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Immigration appeal waiting times rise 13%, now take a year on average

Immigration appeal waiting times rise 13%, now take a year on average

The average immigration appeal takes almost 12 months to be resolved, up 13% on the same period last year.

This is despite the fact that less than half as many people now have the chance to challenge Home Office decisions. The number of appeals handled by the immigration tribunal has fallen from around 20,000 to 8,000 – a startling 60% fall – since the Immigration Act 2014 was passed.

Appeal waiting times continue to rise

Immigration and asylum appeals at the First-tier Tribunal took 51 weeks to be resolved in April-June 2017 – the latest period for which data is available – according to the Ministry of Justice. That represents an increase of seven weeks on the same period last year.

Looking across the whole financial year, first-tier appeals took three months longer in 2016/17 than they did in 2015/16.

There is a silver lining in the figures for asylum appeals specifically. Cases took 29 weeks to be cleared in April-June 2017, compared to 38 weeks in April-June 2016.

We can no longer usefully compare some other categories of appeal. For example, on the face of the statistics “family visit visa” appeals appear to take 194 weeks! But this category, along with “managed migration” and “entry clearance”, is being phased out. There were only four family visa appeals decided in the last quarter, and zero new receipts, so the average is at this point meaningless.

All appeals are now being consolidated under “human rights”, “EEA free movement” or “other”, along with the existing “asylum” heading. These are the only relevant headings to consult in the data.

This change means that only the overall average and the consistent “asylum” category of appeals can be compared over time. Practitioners and clients will find plenty to be concerned about even without a point of reference. EEA free movement appeals take 45 weeks, for example.

All 52 weeks
Asylum/protection 29 weeks
Human rights 60 weeks
EEA free movement 45 weeks
Other (including deportation and deprivation of citizenship) 36 weeks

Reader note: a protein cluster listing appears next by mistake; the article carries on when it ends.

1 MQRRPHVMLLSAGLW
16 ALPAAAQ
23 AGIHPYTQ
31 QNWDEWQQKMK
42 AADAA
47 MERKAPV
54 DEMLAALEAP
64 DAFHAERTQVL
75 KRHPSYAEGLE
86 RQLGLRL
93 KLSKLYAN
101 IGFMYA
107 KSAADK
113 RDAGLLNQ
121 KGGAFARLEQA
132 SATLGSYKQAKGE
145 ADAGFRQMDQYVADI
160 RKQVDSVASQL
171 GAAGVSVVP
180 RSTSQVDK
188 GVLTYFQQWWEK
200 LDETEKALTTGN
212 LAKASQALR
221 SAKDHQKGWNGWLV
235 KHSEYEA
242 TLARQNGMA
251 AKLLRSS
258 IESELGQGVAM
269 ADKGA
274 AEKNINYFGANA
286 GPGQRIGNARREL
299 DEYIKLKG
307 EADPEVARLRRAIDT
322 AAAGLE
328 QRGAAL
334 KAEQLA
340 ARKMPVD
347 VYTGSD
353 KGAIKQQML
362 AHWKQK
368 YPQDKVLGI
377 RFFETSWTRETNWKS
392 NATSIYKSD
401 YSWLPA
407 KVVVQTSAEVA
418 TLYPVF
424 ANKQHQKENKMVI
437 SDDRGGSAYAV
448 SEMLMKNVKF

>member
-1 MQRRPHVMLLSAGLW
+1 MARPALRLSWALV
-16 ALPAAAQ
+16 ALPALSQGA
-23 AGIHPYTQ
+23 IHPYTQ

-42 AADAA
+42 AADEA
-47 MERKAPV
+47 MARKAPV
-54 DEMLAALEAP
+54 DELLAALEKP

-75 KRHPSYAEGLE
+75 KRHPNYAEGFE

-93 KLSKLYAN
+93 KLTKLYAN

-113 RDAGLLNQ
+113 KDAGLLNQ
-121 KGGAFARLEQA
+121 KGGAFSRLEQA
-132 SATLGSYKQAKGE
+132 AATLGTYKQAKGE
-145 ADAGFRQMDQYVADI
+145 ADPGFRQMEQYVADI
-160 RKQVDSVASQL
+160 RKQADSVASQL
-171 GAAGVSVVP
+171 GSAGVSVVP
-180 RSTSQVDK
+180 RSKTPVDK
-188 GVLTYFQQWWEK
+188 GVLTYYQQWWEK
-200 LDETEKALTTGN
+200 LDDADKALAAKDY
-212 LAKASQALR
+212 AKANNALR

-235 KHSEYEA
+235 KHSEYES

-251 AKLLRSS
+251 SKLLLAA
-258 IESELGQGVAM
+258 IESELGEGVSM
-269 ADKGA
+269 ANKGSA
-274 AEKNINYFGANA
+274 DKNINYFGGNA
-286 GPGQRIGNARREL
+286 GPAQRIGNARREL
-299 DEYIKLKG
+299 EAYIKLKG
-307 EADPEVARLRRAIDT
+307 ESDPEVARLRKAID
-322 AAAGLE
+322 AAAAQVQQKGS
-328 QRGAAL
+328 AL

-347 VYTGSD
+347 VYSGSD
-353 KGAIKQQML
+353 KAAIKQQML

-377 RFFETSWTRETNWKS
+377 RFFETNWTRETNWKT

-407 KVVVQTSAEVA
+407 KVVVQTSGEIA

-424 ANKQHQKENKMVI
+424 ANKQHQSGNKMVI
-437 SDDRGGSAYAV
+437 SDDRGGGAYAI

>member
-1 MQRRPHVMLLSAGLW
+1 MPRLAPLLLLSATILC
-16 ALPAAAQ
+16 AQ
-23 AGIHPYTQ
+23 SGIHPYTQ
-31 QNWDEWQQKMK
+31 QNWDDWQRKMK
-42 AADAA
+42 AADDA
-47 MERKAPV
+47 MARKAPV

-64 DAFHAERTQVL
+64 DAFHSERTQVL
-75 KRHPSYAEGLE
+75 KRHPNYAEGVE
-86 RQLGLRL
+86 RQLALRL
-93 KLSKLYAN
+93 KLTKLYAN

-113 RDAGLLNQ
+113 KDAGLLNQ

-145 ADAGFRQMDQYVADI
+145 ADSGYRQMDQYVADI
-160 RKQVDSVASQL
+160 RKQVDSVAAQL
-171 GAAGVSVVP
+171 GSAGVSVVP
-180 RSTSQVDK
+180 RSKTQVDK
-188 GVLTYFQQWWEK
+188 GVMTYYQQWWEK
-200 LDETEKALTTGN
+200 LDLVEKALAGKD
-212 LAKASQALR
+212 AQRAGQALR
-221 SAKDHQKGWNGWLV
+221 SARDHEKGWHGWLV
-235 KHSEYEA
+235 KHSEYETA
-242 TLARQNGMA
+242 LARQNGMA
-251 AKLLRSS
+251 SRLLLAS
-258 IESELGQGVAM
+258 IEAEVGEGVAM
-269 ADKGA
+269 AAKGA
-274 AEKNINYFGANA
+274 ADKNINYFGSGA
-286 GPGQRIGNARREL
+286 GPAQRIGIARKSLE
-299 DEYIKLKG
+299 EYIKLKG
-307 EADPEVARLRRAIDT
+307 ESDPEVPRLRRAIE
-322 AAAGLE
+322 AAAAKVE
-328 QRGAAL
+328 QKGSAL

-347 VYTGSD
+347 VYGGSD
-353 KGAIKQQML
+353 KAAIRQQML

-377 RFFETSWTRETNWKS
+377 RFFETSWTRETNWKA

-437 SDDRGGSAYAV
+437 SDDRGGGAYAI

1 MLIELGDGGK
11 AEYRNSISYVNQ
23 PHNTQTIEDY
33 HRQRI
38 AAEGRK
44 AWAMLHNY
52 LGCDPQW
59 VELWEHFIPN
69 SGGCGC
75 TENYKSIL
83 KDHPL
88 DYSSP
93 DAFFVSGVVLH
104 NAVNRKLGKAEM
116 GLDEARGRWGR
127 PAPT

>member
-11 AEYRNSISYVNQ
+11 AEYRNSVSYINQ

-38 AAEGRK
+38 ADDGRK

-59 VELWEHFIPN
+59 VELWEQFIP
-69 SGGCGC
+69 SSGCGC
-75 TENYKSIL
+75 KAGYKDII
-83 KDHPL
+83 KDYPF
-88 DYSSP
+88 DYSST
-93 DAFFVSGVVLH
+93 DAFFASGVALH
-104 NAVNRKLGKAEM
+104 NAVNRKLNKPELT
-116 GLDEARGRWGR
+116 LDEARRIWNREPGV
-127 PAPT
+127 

This would be one thing if appeals were a frivolous shot in the dark. But they in are, in fact, an integral part of the immigration system’s decision making. Almost half (47%) of appeals decided by a First-tier Tribunal judge were allowed in the most recent quarter.

It remains to be seen whether this roughly 50/50 split will be sustained through the rest of the year. If so, it would represent a return to the situation that prevailed a few years ago.

Appeal rights eroded

The First-tier Tribunal received 7,800 cases between April and June 2017. In the same quarter three years ago, it was 19,700. That represents a decline of 60%.

To put that in context: the fall is in the same ballpark as the drop-off in employment tribunal cases following the introduction of fees there. Employment tribunal fees, which severely restricted access to justice in that field before the Supreme Court struck them down last summer, reduced caseload by 68%.

Receipts have now fallen for the last ten quarters in succession.

Upper Tribunal receipts have also fallen over the period, although the trend is not steady.

What has changed since 2014/15? The Immigration Act 2014, and its 2016 successor, have been brought into force. These have reduced appeal rights and heralded a policy of “deport first, appeal later” (although this summer’s Supreme Court judgment in Kiarie and Byndloss places severe restrictions on the lawful use of that approach, at least in the short term).

As the number of appeals plummets, there has been a consequent fall in the number of cases outstanding (now a mere 43,400). While restricting avenues of appeal is one way to give the appearance of a more efficient judicial system, resourcing that system adequately could achieve much the same thing, with the added bonus of respect for the rule of law.

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CJ McKinney

CJ is Free Movement's deputy editor. He's here to make sure that the website is on top of everything that happens in the world of immigration law, whether by writing articles, commissioning them out or considering submissions. When not writing about immigration law, CJ covers wider legal affairs at the website Legal Cheek and on Twitter: follow him @mckinneytweets.

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